His tactic is similar to that of knocking down base cards in someone’s house of cards. A house of cards can be an enormous thing, but it is only as strong as the first few cards one lays out. Those base cards serve as the foundation. If they are stable, one can build fortresses out of flimsy cards upon them. But topple those base cards and the entire thing falls apart.  Bell has identified some flimsy base cards in modern theology: the idea that only professing believers will go to heaven and its corollary that all others will suffer in hell forever.

He attacked those familiar base cards by appealing to scripture after scripture to show that the Bible addresses very different issues. He wanted to show that the whole of modern theology about human destiny was built upon assumptions that do not come from the Bible.  He accomplished that mission. Each chapter in the book identifies a presupposition, and then proceeds to topple it by going to the text of scripture and comparing the presupposition to what scripture actually says. In short, Bell does theology and he does it well.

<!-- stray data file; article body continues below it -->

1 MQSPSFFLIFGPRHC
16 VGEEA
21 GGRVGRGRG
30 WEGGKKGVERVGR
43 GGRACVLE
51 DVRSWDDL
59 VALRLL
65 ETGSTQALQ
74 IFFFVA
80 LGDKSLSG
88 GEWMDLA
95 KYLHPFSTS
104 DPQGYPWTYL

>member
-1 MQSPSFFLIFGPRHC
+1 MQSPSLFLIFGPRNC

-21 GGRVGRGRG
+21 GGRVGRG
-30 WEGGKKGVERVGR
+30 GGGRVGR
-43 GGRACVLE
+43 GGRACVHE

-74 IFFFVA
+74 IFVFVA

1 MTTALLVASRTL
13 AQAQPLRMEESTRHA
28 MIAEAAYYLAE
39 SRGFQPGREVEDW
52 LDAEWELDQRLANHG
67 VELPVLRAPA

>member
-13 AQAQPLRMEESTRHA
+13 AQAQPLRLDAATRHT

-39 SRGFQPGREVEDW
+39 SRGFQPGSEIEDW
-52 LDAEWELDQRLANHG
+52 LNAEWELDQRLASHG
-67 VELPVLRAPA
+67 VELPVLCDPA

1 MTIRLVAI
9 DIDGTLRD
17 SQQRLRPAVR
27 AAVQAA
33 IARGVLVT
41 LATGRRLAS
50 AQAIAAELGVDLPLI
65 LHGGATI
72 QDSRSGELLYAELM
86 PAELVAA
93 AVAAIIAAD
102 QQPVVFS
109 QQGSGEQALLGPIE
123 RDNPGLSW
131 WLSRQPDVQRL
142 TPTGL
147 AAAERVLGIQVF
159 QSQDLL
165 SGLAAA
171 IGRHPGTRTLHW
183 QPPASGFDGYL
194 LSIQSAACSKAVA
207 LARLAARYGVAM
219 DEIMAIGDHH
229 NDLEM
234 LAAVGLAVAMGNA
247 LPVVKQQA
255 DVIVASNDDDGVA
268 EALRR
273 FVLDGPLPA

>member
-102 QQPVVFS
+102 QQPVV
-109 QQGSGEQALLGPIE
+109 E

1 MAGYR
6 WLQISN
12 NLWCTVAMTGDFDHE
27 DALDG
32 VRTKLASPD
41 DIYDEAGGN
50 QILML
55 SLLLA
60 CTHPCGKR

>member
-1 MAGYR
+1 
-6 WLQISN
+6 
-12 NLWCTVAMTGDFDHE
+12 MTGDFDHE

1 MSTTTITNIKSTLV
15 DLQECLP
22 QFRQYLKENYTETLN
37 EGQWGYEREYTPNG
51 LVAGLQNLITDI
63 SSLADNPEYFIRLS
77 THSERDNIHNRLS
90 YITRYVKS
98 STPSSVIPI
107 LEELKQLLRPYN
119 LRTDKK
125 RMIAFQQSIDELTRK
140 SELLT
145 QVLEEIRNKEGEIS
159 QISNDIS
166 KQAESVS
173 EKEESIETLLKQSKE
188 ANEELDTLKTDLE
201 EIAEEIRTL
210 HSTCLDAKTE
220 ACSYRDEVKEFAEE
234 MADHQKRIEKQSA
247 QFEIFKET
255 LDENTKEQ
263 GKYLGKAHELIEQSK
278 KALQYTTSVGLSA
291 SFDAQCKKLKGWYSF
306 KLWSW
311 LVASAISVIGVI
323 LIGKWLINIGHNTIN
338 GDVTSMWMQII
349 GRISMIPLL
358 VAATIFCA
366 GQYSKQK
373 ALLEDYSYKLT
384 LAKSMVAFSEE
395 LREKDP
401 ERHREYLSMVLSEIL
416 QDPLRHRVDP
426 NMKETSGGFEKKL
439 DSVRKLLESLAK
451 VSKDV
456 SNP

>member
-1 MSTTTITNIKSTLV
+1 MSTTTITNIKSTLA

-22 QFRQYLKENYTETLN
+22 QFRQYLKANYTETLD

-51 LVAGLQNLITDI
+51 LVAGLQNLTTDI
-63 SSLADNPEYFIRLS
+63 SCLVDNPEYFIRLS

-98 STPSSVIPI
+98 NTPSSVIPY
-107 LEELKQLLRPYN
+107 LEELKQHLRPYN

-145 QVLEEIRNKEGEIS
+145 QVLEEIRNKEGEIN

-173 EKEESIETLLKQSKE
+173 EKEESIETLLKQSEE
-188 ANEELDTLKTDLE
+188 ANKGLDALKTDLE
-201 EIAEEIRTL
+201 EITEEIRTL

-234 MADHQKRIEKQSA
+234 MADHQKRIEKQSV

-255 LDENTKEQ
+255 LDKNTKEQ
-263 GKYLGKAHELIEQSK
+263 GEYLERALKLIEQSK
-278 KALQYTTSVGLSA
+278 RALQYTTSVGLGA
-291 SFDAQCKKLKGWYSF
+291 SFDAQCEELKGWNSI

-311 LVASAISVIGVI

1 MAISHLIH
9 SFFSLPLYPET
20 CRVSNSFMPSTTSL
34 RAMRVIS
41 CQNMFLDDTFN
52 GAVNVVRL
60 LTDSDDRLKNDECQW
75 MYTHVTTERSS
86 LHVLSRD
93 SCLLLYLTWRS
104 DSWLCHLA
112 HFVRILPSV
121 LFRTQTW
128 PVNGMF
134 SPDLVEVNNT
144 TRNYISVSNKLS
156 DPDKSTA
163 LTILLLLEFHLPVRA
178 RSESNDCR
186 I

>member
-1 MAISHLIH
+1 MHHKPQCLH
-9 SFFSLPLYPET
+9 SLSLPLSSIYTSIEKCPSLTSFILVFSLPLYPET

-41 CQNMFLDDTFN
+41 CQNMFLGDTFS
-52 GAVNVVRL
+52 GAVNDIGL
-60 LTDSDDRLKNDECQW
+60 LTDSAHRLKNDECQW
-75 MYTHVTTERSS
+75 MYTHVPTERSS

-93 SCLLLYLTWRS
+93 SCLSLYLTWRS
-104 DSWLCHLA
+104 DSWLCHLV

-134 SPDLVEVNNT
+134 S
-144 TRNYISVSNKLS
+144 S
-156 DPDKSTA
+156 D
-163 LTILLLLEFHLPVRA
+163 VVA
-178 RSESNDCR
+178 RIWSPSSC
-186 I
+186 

Nevertheless, Bell’s book is destined to be much maligned.  He has taken on subjects which are practically taboo for evangelical Christians.  “Heaven when you die” and “conscious eternal suffering for the lost” are concepts that are too holy for most good church people to investigate.  Expect Bell to be branded a hopeless Universalist. Expect retaliation. Expect The DaVinci Code all over again.

…And rightfully so.  Any good theologian worth his or her salt makes a difference.  Bell has swung a pendulum, and one should expect the thing to swing back in the other direction. Paul told the Corinthians that “there must be factions among you in order that those who are genuine among you may be recognized.”[2]  Bad theology can mobilize good theology.